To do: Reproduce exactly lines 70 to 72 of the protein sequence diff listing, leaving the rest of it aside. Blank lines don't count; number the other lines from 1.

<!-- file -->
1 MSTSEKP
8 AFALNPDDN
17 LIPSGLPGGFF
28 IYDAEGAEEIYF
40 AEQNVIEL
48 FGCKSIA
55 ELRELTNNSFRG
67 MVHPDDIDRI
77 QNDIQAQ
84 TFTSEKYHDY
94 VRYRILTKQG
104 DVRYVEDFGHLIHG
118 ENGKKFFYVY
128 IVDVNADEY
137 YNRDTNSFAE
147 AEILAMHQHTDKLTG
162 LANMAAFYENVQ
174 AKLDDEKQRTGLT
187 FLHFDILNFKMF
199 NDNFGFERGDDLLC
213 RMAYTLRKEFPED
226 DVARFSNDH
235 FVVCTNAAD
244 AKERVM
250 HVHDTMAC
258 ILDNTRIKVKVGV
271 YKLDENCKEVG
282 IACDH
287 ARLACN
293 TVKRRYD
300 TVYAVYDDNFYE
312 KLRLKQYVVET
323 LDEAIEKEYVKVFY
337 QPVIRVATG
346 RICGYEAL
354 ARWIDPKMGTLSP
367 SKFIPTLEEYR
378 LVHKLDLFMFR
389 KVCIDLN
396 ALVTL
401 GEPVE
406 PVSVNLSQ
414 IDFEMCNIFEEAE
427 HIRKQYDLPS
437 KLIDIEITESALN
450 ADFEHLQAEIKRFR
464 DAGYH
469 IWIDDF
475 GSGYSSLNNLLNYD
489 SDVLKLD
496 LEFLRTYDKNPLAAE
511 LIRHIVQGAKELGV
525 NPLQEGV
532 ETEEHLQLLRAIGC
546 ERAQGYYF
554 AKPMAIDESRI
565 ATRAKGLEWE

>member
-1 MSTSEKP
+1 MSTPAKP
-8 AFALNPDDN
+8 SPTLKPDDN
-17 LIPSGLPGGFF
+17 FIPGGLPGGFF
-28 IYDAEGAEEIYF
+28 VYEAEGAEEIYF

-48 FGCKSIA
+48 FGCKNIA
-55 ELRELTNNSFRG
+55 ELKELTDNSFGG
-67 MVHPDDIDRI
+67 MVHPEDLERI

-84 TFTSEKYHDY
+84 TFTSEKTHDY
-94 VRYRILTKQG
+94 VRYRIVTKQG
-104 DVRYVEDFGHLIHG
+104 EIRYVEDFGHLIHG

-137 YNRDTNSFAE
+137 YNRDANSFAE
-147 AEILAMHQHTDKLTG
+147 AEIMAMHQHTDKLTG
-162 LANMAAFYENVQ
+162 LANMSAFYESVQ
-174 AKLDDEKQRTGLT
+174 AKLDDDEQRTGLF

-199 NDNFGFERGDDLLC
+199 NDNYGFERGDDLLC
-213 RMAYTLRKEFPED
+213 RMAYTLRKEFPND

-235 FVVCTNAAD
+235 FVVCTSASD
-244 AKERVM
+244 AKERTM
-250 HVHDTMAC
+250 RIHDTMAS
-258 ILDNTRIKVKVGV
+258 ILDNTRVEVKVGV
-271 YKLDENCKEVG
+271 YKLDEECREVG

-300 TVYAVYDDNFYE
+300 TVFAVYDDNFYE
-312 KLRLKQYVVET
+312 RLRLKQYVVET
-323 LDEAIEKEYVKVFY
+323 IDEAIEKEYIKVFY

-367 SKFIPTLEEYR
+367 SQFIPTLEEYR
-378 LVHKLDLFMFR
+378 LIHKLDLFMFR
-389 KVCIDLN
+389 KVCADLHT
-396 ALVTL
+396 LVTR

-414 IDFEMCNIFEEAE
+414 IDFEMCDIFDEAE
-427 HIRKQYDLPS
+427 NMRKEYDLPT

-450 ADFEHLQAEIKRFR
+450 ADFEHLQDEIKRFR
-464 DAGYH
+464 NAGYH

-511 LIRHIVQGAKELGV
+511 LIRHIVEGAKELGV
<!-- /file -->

+55 ELKELTDNSFGG
-67 MVHPDDIDRI
+67 MVHPEDLERI